You can’t predict the next pandemic, but this is how you can be ready for when it comes
Over the past 12 months, businesses have been forced to undertake significant changes across almost every facet of their operations, with practically no industry left untouched. Retail has shifted almost entirely online; restaurants have converted to takeaway only; and tourism has all but flatlined.
The impact of the pandemic has served as a widespread stress-test for business agility and adaptability - and the results are telling. In fact, it took less than three weeks from the UK’s first lockdown on March 23rd 2020 for businesses to suffer, with data showing that almost one quarter of businesses in the UK were forced to temporarily close or pause trading in that period.
In the wake of unprecedented circumstances, with no rule book or manual to turn to, many businesses have understandably and unfortunately been unable to adapt to such conditions. However, even amongst the chaos, there have been stories of triumph - enough that may help provide guidance for business owners that are unsure where to turn to next.
Digital Transformation: more than a buzzword
For years, technology vendors have spoken about how their software can help businesses “digitally transform”, enabling them to be more responsive to customer demand, and more efficient when rolling out new services and product offerings.
While businesses can also purchase off-the-shelf solutions from larger tech vendors, vendors offering custom solutions would argue that a one-size-fits-all approach doesn't allow for a true digital transformation (DTX), and the benefits that that would bring.
While the term digital transformation is often thrown around loosely, the common benefits typically boil down to:
- Speed of response
- The ability to pivot
- Efficiency and optimisation
- Automation of manual processes
While this may manifest itself differently in each business, examples of this include: being in a position to roll out new services quickly (speed); technology as an enabler of using the same resource and operations to meet new challenges (pivot); loss making areas that can be easily identified and addressed (efficiency and optimisation); and processes that can be changed on the fly, minimising need for retraining (automation).
But what of real-world examples? How have businesses used technology to their benefit in the wake of the pandemic?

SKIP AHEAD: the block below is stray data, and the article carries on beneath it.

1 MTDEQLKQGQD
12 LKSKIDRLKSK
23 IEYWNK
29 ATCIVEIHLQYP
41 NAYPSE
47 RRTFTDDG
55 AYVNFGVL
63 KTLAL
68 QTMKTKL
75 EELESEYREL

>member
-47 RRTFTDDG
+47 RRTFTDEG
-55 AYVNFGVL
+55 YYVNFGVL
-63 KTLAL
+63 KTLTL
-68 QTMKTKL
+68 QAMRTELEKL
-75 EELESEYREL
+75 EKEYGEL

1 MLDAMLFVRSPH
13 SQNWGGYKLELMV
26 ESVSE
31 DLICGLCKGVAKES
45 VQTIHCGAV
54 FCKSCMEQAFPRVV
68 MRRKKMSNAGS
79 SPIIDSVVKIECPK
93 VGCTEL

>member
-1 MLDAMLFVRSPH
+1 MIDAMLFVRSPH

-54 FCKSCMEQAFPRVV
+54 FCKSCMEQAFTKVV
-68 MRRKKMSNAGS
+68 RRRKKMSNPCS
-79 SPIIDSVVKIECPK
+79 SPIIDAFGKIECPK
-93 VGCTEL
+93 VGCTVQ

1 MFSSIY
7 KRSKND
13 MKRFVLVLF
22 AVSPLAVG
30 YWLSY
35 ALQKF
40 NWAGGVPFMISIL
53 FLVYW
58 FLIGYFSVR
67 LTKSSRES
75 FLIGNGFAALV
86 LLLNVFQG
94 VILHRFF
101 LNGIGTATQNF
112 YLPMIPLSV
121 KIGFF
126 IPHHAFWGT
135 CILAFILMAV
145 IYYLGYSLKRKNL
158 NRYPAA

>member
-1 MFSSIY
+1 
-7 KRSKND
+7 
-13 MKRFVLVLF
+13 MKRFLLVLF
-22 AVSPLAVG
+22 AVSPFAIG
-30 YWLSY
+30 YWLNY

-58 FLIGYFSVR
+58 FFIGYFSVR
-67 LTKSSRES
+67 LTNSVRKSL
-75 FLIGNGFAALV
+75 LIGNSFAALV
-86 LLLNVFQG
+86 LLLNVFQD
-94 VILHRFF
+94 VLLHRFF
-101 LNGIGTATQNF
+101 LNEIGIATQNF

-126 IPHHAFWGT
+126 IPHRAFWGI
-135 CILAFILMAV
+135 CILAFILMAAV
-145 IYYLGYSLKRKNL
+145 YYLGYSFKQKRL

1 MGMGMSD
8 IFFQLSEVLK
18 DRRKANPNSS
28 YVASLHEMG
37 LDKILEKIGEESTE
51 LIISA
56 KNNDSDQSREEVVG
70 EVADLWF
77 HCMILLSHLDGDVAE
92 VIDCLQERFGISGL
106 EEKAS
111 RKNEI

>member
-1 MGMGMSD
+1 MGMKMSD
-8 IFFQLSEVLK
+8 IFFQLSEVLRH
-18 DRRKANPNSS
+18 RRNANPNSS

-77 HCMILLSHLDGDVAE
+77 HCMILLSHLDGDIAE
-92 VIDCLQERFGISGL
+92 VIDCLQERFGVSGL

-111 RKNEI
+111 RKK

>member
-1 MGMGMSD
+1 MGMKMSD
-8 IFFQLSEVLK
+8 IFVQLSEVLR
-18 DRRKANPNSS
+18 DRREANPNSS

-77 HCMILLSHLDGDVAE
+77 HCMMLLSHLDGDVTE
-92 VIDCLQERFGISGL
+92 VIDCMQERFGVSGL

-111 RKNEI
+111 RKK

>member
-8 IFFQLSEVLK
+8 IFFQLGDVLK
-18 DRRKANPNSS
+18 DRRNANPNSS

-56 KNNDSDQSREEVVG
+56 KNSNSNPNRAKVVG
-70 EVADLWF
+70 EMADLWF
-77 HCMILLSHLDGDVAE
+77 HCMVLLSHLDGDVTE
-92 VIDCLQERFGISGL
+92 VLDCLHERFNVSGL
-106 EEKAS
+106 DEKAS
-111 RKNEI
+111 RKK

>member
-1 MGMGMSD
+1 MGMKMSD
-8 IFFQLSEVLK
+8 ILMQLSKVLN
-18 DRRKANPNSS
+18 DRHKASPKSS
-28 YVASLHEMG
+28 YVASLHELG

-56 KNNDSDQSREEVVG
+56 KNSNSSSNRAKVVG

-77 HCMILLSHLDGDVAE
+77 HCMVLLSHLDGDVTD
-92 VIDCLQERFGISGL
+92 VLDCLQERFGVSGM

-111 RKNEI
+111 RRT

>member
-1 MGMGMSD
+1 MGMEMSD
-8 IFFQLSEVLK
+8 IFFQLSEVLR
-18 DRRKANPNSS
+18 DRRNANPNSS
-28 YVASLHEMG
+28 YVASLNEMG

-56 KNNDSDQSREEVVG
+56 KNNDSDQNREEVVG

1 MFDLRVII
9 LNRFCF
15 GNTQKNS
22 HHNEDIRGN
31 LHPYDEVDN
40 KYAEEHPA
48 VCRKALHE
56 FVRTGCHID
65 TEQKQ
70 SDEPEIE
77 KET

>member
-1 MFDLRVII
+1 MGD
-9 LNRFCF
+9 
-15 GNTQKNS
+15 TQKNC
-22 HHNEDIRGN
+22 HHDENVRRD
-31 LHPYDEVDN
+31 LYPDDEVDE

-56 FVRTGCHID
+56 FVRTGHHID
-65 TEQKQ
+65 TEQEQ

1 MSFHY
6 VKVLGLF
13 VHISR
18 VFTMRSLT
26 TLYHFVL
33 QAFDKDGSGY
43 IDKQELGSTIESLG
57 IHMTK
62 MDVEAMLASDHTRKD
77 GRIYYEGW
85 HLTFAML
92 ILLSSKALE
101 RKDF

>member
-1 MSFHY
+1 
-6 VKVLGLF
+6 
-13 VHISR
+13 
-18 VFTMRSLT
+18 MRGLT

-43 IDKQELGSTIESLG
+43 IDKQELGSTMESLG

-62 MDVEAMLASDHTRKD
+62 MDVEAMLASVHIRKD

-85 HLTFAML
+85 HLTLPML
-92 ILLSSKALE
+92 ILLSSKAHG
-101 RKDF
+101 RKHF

Surviving in a time of crisis
For that, you need look no further than taxi companies. Needless to say, their services were made almost completely redundant in the wake of the first lockdown, with few people travelling anywhere for any reason. However, those in the industry who’d already invested in a custom solution were able to work with their technology partner to diversify their offering and keep their business open.
In the UK for example, certain couriers created entirely new booking channels to handle new offerings, such as Covid-safe individual travel for NHS staff and key workers, click and collect services, or courier deliveries.
Similarly, security companies that lost business from home alarm calls would have been among the worst hit when the pandemic first struck, with the majority of buildings vacated. However, some UK-based companies in the industry were able to pivot and quickly develop and roll out new services to run patrols around the now vacant high street premises. This not only allowed these businesses to keep their existing customers, but also eased some of the pressure on the police force, too. There was also the very human benefit of being able to keep staff morale high, in a world where many were being furloughed or made redundant on a daily basis.
The common denominator in both examples is the previous investment in a custom-built software solution. This enabled both businesses to roll out new services far quicker than their competitors could ever hope to. Not only was the technology already in place to adapt and build on, both businesses had been working with their software partner for years prior to the pandemic, meaning they had direct support from a team that knew their business, customers and technology inside and out.
Had they instead invested in an off-the-shelf solution - or no solution at all - the development and rollout of entirely new products and systems would likely have taken months - a period of time which could well have been terminal for the business, or at least one that would’ve seen staff being sadly let go. Instead, they were both able to establish first mover advantage, leading to customer retention and even business growth in a time where others were struggling to hold onto what they already had.
The long-term and bespoke approach to technology has already paid off, and both businesses can move forward safely in the knowledge that they’re able to adapt to any future national or global crisis.
The precedent has been set
The saying goes that the best time to plant a tree was 20 years ago, the second best time is now. Something very similar can be said of investing in technology.
While virtually nobody could have foreseen a global pandemic, the claims of the technology vendors in recent years have been almost entirely vindicated over the past twelve months, with businesses that had already invested in technology reaping the benefits of their digital maturity.
Ultimately, that investment leads to a more agile, nimble business - one that can rapidly iterate, pivot and provide a better service to its customers. All of this adds up to happier customers, more customers, retention of staff, and a higher bottom line.
So the question for businesses is not whether they should invest in technology, but rather when, what technology, and who with.